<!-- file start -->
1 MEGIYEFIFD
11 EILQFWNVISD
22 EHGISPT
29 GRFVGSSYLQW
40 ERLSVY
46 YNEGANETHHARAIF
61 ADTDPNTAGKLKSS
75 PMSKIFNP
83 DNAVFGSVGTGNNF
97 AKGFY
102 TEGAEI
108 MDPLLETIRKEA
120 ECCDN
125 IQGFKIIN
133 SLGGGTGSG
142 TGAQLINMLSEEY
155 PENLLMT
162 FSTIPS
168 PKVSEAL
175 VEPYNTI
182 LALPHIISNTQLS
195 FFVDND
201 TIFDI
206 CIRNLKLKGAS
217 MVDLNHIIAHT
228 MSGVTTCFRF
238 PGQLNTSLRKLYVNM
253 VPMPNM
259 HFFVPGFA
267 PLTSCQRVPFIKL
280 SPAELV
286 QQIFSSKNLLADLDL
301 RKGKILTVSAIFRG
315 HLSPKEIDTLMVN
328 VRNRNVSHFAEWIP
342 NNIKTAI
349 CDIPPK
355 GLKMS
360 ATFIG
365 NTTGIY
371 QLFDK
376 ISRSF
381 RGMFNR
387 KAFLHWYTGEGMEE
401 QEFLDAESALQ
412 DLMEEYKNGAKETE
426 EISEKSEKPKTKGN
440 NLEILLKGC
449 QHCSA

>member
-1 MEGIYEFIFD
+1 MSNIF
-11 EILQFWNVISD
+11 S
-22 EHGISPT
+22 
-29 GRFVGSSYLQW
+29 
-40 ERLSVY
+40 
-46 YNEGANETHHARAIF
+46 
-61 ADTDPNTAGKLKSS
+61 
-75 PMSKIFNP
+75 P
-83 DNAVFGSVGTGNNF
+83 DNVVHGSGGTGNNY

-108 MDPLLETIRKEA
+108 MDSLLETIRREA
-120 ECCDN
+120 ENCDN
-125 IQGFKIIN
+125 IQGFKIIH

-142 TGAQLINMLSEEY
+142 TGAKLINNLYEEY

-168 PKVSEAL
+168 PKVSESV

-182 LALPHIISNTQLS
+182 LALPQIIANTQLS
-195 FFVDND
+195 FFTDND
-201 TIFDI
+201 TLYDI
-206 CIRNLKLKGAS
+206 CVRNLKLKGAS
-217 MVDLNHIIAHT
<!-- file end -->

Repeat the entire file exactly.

1 MEGIYEFIFD
11 EILQFWNVISD
22 EHGISPT
29 GRFVGSSYLQW
40 ERLSVY
46 YNEGANETHHARAIF
61 ADTDPNTAGKLKSS
75 PMSKIFNP
83 DNAVFGSVGTGNNF
97 AKGFY
102 TEGAEI
108 MDPLLETIRKEA
120 ECCDN
125 IQGFKIIN
133 SLGGGTGSG
142 TGAQLINMLSEEY
155 PENLLMT
162 FSTIPS
168 PKVSEAL
175 VEPYNTI
182 LALPHIISNTQLS
195 FFVDND
201 TIFDI
206 CIRNLKLKGAS
217 MVDLNHIIAHT
228 MSGVTTCFRF
238 PGQLNTSLRKLYVNM
253 VPMPNM
259 HFFVPGFA
267 PLTSCQRVPFIKL
280 SPAELV
286 QQIFSSKNLLADLDL
301 RKGKILTVSAIFRG
315 HLSPKEIDTLMVN
328 VRNRNVSHFAEWIP
342 NNIKTAI
349 CDIPPK
355 GLKMS
360 ATFIG
365 NTTGIY
371 QLFDK
376 ISRSF
381 RGMFNR
387 KAFLHWYTGEGMEE
401 QEFLDAESALQ
412 DLMEEYKNGAKETE
426 EISEKSEKPKTKGN
440 NLEILLKGC
449 QHCSA

>member
-1 MEGIYEFIFD
+1 MSNIF
-11 EILQFWNVISD
+11 S
-22 EHGISPT
+22 
-29 GRFVGSSYLQW
+29 
-40 ERLSVY
+40 
-46 YNEGANETHHARAIF
+46 
-61 ADTDPNTAGKLKSS
+61 
-75 PMSKIFNP
+75 P
-83 DNAVFGSVGTGNNF
+83 DNVVHGSGGTGNNY

-108 MDPLLETIRKEA
+108 MDSLLETIRREA
-120 ECCDN
+120 ENCDN
-125 IQGFKIIN
+125 IQGFKIIH

-142 TGAQLINMLSEEY
+142 TGAKLINNLYEEY

-168 PKVSEAL
+168 PKVSESV

-182 LALPHIISNTQLS
+182 LALPQIIANTQLS
-195 FFVDND
+195 FFTDND
-201 TIFDI
+201 TLYDI
-206 CIRNLKLKGAS
+206 CVRNLKLKGAS
-217 MVDLNHIIAHT